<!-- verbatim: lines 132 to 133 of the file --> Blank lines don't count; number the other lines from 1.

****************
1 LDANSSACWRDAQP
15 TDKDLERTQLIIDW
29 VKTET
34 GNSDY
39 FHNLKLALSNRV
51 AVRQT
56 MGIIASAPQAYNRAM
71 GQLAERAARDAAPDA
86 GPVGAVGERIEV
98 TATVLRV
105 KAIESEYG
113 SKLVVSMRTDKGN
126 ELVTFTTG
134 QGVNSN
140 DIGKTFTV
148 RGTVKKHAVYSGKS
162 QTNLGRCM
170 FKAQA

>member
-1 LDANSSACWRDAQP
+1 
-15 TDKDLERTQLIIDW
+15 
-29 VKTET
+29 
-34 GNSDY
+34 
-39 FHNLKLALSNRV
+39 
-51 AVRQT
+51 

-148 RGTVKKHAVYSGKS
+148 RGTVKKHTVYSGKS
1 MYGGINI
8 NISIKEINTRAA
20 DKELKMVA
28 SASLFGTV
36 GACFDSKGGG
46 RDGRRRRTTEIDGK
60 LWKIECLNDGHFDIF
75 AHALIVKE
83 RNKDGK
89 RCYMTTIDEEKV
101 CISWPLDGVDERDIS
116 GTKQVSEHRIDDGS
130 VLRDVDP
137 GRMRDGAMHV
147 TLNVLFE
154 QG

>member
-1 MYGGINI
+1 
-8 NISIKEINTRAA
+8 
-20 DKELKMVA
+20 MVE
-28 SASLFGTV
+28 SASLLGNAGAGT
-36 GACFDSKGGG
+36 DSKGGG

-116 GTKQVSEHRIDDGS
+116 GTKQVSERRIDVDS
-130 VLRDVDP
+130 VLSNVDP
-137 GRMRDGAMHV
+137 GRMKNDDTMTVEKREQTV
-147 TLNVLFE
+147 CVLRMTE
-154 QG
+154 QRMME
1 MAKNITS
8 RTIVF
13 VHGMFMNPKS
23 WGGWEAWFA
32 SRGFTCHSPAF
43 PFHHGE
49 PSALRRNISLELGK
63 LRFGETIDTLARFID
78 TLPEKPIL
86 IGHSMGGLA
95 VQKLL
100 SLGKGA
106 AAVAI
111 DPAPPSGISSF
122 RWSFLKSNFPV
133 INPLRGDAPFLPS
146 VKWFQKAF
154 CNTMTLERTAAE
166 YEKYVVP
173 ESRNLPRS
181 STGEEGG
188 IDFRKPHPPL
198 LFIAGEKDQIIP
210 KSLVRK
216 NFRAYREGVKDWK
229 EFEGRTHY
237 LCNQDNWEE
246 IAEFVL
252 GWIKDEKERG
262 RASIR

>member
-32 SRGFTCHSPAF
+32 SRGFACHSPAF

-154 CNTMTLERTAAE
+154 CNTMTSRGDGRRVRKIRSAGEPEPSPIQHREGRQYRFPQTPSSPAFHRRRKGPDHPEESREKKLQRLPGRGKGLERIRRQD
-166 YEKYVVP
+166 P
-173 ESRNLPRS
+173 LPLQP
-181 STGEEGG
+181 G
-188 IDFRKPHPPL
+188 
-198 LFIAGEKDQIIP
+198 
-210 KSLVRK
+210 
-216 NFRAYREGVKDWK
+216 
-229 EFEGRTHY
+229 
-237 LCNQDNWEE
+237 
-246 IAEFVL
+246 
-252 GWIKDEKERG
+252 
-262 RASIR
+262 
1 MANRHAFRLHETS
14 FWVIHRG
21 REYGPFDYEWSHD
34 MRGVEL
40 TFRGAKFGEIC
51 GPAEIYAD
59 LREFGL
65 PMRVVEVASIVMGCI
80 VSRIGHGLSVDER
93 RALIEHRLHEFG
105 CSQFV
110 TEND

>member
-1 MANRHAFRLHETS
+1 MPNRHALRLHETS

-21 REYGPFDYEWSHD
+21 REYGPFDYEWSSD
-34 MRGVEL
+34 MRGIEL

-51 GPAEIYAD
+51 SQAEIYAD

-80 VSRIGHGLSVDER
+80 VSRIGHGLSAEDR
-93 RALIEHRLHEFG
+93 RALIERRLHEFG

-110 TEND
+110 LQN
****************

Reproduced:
21 REYGPFDYEWSHD
34 MRGVEL